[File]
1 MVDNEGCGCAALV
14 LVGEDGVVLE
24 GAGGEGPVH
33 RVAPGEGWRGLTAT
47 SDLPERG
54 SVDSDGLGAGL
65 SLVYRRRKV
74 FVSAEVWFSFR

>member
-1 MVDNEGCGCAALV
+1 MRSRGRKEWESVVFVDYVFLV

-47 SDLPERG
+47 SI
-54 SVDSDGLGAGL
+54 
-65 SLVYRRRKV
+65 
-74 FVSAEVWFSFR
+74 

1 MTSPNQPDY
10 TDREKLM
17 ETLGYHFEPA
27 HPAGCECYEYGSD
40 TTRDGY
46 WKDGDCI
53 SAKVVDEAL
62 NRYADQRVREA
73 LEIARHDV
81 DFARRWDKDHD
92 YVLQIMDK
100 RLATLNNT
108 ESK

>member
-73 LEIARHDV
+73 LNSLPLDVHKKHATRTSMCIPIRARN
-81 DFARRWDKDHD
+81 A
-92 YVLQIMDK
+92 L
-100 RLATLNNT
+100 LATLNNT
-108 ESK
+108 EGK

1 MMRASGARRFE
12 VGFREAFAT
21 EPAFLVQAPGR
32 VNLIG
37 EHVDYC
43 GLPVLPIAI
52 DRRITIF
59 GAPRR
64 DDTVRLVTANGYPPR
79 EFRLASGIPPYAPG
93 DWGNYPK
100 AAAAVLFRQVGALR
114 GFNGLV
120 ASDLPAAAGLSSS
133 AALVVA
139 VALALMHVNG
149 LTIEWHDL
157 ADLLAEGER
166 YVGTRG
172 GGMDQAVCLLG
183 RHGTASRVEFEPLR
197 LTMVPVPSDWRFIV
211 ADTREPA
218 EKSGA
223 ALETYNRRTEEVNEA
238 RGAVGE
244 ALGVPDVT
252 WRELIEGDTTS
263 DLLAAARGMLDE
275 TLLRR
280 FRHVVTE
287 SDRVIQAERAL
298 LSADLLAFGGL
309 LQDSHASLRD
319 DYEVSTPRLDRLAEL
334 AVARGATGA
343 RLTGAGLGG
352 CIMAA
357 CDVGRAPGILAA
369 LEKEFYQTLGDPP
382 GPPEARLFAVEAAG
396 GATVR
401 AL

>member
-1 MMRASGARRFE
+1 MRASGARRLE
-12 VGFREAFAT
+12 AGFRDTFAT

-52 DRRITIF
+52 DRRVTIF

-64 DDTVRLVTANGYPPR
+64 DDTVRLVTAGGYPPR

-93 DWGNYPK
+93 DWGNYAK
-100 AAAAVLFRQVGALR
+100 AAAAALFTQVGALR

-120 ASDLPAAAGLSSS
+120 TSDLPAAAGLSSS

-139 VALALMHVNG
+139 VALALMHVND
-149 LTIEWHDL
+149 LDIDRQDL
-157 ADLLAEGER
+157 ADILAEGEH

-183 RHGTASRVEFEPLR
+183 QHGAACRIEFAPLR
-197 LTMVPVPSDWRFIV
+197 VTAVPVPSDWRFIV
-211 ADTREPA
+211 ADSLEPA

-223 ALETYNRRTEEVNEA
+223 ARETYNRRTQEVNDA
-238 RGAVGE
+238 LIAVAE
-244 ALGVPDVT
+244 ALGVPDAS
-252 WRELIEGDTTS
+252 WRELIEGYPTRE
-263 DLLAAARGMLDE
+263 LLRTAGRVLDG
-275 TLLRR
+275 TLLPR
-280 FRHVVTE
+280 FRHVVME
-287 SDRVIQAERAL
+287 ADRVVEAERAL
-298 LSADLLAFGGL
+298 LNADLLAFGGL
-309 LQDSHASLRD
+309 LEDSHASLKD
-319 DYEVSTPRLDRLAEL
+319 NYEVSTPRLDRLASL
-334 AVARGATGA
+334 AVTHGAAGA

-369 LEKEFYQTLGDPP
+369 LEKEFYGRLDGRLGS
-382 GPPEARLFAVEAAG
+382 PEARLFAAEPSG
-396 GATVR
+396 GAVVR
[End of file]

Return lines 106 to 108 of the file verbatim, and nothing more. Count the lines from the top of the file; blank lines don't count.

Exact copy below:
-157 ADLLAEGER
+157 ADILAEGEH

-183 RHGTASRVEFEPLR